We make an enormous amount of decisions on a day to day basis. Have you ever wanted to relinquish all that control and just let somebody else take the reins for a little while? Who better to do that, by the way, than a professional gamer? Let your twitch reflexes be amplified. Their hands will guide your sick flick shots. Give in, and it can all be like that terrible Gerard Butler movie.
What, exactly, does virtual reality add to the world of esports?
It’s not exactly the same, but if this seems appealing to you and you have a VR headset lying around, you can tune into either CS:GO or League of Legends this weekend to experience the competition live-streamed in virtual reality. Rather than having to choose between stepping into the skin of your favorite player in first person mode, or floating above the battlefield of either game as a disembodied specter, this broadcast will combine the two.
Though the new live-stream is designed for VR, it’s actually accessible via web and mobile, meaning you don’t have to own a headset if this is, for some reason, how you want to watch IEM Oakland. But what, exactly, does virtual reality add to the world of esports? According to Stuart Ewen, Product Manager at ESL, “Having a real-time in depth look at everything that happens in a CS:GO match is something unique to a VR broadcast. Now, viewers not only have a bird’s eye view of all the action and a first person feed, but also all of the statistics to put together a high level view of how a round or match unfolds.” But giving over control to the viewers seems like it might encourage more confusion than clarity, despite the bevy of statistics on display.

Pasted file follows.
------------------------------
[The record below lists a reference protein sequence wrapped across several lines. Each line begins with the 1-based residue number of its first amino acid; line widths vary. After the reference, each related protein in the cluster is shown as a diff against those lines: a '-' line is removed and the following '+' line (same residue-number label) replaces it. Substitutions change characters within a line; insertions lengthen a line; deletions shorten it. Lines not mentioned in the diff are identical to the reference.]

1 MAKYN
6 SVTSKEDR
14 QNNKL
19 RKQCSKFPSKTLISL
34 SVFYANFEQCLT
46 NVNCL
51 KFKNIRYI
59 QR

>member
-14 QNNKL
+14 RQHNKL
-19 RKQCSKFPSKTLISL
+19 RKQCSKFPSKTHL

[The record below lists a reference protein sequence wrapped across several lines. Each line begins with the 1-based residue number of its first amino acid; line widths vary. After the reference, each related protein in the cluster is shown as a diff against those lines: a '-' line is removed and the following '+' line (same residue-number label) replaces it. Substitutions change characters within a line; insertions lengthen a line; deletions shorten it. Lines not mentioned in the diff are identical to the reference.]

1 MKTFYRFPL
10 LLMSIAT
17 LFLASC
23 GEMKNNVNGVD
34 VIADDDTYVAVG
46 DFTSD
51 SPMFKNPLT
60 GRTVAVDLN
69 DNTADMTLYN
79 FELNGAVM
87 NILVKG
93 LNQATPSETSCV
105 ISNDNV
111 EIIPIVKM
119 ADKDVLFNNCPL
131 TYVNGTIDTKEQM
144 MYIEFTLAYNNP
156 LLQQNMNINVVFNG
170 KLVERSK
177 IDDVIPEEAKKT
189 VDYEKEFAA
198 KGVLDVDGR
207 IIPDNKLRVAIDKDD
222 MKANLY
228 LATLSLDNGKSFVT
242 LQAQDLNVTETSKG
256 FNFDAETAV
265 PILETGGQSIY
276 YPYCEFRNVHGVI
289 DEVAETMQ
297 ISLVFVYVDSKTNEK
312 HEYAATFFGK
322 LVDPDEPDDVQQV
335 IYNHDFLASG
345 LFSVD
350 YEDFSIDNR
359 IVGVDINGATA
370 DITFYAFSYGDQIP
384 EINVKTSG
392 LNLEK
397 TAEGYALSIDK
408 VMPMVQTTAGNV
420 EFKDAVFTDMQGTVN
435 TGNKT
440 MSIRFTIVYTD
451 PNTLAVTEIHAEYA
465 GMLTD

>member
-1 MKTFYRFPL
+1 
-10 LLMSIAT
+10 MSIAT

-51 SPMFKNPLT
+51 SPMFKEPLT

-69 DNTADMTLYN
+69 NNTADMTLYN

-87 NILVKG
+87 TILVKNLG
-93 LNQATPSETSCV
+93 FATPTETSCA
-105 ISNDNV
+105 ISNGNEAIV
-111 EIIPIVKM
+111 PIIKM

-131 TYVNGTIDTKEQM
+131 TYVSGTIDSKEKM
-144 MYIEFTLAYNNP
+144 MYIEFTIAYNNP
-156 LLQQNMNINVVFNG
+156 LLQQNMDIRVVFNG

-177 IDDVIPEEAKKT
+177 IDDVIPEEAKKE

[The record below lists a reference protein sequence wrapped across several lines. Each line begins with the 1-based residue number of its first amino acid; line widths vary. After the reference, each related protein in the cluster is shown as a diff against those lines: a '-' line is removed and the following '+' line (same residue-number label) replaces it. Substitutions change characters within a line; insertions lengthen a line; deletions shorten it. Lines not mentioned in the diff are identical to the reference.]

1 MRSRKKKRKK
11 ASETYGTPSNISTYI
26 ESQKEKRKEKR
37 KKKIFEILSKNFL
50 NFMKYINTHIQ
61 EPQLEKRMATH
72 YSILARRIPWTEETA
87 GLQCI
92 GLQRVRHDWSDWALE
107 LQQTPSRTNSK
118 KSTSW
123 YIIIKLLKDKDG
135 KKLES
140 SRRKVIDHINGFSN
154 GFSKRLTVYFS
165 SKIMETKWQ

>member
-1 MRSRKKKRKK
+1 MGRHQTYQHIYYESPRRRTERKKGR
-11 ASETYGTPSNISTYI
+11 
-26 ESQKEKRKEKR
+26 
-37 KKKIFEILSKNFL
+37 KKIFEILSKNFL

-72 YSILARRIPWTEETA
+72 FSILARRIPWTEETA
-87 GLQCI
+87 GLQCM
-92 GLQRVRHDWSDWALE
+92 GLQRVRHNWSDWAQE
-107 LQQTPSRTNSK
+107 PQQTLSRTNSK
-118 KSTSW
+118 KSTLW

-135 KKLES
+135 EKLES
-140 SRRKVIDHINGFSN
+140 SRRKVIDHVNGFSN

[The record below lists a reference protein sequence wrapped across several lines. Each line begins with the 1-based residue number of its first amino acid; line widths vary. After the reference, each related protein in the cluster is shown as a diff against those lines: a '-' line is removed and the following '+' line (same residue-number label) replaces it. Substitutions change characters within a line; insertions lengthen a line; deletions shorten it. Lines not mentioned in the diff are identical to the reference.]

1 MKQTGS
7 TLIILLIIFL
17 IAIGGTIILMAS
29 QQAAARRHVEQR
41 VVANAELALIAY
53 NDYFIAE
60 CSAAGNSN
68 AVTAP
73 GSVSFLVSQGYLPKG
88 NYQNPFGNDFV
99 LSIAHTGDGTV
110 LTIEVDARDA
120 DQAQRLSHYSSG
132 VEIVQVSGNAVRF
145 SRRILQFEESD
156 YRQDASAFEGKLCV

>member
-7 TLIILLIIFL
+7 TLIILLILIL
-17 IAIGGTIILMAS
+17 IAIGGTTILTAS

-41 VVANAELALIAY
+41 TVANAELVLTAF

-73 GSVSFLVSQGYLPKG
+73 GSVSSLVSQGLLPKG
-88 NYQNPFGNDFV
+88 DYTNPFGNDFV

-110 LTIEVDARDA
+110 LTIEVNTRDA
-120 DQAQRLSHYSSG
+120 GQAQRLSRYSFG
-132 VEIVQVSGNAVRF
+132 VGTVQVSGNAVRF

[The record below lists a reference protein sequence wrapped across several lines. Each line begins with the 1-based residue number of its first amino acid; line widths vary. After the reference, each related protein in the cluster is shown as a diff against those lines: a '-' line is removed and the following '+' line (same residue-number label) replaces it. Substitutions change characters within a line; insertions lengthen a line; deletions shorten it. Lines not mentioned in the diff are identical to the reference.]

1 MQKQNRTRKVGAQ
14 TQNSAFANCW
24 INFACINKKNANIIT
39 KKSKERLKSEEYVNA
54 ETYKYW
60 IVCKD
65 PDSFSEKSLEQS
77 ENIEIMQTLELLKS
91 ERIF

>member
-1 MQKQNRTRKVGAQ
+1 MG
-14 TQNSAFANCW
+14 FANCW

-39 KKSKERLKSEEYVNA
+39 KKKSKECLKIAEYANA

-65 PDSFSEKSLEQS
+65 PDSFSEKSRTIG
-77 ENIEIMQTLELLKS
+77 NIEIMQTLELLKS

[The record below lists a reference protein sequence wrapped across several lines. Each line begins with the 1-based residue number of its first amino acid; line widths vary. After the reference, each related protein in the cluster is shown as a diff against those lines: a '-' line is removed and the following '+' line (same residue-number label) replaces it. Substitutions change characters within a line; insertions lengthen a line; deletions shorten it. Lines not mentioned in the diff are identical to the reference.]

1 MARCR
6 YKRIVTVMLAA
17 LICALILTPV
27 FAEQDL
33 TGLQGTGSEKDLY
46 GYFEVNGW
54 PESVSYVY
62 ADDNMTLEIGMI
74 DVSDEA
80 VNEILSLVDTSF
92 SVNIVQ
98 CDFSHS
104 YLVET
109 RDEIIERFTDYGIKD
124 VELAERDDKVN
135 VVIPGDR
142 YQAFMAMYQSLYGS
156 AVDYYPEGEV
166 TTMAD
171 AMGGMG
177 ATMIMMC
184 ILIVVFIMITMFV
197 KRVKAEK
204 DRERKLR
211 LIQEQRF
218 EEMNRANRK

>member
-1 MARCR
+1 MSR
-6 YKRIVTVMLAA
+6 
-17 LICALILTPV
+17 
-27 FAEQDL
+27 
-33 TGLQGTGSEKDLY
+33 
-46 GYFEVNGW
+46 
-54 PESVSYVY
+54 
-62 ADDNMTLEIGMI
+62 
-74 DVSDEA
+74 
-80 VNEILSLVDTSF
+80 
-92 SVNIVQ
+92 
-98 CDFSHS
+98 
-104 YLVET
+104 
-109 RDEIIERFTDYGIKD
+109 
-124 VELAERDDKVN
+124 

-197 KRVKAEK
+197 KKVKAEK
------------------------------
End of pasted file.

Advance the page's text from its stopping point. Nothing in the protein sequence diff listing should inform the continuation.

After watching the International in VR, Philippa Warr said that the experience was novel, but that “it was pretty difficult to get a sense of where things were happening on the map if the casters weren’t specifically calling locations.” Esports aren’t traditionally games that value immersion, that core and oft-repeated capability of virtual reality. This is doubly true for esports as spectated events. In a world where fights can be decided in a matter of seconds, it’s much more important for viewers to see the action than to feel some sense of physical manifestation. Maybe this combination of perspectives will be a better version of exports in VR, but I suspect this technology needs more than just refinement—it needs a clearer reason to exist.